• modified cups (e.g. two hands or wide mouths) and plates
  • easy grip cutlery 
  • non-slip mats
  • cup holders
  • collars
  • splints
  • robotic feeding devices.

Examples of equipment that is available to assist with eating and drinking is available on the Assistive Technology Australia website

Saliva is a clear liquid made by the salivary glands in your mouth. Saliva is mainly made up of water, but it plays a big part in keeping your mouth moist, helps you chew, taste and swallow, and prepare food for the stomach. The salivary glands can produce more than 2 litres of saliva per day. Saliva is often referred to as ‘secretions’ – both terms are referring to the saliva in the mouth and ‘back of throat’ throat area (known as the oropharynx).

A number of factors can cause problems managing saliva. These can include changes to swallow function, medications, diet, breathing or positioning. These changes can lead to a build-up of thin or thick saliva and can lead to significant distress and discomfort.

Some people find that excess saliva and mucous can cause problems with swallowing. It is worth discussing how to manage excess saliva with your Speech Pathologist.

It is important to discuss saliva issues with people in your healthcare team as they may be able to provide useful strategies to help.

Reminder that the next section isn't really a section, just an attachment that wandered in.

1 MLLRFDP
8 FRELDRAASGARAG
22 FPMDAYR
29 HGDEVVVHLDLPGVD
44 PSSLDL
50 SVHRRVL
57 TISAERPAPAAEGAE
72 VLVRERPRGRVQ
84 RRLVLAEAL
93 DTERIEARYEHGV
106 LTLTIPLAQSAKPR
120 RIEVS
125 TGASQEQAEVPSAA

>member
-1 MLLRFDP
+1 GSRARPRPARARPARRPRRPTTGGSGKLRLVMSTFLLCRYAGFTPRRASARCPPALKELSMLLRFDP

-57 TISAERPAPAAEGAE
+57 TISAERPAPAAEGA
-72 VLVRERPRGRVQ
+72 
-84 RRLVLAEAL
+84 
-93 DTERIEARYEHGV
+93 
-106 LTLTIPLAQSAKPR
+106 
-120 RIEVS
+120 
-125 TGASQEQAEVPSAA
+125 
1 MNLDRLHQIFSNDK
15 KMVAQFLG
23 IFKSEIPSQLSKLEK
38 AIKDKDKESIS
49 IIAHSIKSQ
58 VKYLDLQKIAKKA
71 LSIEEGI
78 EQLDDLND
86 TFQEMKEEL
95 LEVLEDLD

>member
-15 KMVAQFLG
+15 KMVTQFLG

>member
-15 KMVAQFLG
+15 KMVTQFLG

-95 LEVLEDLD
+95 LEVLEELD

Neurologist – your neurologist can assess your secretion issues and refer you to the relevant members of your care team who can provide useful individualised strategies (see below). Sometimes prescription of medications that can assist in the management of secretions is also considered.

Speech Pathology – a speech pathologist can assess your secretion issues and the potential impact of any swallowing changes. They can then make recommendations that will assist in the clearance of saliva/secretions and reduce choking risk.

Physiotherapy – a physiotherapist can make recommendations around positioning. They may also assess your cough and provide suggestions to improve your ability to clear secretions. Strategies may include the use of manual assisted cough or neck collars.